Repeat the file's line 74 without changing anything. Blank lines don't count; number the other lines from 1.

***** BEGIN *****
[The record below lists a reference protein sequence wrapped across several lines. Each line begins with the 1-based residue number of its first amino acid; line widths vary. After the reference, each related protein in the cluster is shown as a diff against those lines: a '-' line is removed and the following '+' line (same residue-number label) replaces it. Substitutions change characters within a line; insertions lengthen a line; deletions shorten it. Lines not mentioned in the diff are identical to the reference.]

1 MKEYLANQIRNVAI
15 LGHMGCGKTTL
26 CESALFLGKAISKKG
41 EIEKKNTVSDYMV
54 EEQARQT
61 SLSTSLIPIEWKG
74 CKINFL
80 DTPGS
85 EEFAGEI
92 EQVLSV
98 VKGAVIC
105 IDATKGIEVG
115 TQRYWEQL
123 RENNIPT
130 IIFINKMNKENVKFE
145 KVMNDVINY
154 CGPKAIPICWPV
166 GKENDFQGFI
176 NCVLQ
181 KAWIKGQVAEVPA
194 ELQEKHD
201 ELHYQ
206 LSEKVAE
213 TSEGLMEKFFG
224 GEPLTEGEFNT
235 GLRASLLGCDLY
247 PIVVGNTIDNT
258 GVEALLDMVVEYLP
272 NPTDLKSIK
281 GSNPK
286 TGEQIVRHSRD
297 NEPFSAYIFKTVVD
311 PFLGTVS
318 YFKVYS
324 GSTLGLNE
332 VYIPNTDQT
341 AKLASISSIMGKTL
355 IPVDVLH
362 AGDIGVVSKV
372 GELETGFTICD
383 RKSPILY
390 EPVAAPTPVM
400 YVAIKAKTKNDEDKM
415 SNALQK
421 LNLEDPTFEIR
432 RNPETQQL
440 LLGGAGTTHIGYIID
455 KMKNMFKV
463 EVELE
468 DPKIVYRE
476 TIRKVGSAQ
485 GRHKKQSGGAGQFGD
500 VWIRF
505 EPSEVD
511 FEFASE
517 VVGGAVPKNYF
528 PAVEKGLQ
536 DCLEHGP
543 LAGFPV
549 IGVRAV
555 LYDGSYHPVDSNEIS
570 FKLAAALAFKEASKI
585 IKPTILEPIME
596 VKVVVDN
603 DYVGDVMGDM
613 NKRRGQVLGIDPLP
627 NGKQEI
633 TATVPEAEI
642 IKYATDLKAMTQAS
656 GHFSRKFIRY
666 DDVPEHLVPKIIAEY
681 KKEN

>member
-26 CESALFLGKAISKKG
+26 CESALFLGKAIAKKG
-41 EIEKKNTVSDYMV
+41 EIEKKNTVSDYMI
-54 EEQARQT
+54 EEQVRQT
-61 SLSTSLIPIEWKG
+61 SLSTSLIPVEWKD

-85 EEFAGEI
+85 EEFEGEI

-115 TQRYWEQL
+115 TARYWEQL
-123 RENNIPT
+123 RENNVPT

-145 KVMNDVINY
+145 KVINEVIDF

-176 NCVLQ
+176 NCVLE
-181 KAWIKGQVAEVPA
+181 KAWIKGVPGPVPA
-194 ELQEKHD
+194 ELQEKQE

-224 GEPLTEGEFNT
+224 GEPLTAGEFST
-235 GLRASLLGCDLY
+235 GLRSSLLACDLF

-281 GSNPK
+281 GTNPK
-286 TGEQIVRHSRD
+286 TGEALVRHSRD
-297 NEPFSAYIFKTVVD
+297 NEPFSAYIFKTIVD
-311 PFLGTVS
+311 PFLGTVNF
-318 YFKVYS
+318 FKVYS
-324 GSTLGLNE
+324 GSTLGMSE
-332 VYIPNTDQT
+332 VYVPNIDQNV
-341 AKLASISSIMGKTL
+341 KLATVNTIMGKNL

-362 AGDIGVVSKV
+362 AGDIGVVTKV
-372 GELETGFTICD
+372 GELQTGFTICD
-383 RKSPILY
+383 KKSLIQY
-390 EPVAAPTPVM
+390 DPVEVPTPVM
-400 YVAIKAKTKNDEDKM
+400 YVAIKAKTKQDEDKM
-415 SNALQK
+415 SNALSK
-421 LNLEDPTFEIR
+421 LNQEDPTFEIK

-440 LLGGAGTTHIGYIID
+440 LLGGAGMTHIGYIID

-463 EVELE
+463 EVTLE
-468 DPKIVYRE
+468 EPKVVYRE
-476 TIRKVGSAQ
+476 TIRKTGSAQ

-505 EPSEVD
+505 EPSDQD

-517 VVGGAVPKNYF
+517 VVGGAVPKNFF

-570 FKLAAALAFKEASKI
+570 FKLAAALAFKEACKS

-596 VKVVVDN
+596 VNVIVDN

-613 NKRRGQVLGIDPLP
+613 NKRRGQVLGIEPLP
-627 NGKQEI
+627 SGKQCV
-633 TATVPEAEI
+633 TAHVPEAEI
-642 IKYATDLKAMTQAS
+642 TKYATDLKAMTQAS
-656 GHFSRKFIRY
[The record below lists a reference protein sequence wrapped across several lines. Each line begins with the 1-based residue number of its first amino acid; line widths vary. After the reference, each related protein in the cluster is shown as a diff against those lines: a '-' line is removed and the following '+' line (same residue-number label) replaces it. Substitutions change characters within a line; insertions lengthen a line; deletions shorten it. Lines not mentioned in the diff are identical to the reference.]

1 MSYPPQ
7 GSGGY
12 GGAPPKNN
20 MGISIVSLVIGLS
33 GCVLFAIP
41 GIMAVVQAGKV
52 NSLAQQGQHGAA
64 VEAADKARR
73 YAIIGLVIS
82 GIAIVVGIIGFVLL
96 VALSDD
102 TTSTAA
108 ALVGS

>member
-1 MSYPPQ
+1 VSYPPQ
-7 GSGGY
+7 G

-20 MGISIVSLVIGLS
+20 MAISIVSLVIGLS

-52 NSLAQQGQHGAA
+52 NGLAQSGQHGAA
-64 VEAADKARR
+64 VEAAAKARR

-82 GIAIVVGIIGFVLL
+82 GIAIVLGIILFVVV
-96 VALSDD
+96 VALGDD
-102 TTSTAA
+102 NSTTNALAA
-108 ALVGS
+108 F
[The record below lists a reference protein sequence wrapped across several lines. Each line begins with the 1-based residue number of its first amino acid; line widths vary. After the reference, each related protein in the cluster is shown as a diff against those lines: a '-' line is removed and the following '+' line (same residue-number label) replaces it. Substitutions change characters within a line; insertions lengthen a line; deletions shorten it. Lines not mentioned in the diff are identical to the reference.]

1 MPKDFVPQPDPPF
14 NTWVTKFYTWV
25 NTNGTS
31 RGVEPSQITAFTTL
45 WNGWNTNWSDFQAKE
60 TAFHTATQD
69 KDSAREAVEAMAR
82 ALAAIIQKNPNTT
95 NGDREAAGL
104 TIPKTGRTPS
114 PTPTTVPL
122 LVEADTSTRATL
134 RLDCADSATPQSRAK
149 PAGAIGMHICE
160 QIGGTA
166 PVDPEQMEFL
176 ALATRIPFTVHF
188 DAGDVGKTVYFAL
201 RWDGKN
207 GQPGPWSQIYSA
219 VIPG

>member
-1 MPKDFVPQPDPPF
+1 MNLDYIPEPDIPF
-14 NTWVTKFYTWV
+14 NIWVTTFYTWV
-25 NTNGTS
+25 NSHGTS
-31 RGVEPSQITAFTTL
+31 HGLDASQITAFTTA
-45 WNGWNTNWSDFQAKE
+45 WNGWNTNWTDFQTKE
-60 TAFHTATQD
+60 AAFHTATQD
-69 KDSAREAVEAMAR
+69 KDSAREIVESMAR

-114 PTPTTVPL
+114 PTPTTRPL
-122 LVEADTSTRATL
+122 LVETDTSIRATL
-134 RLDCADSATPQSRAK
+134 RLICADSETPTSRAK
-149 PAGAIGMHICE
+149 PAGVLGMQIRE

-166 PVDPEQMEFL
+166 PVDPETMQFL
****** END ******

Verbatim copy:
>member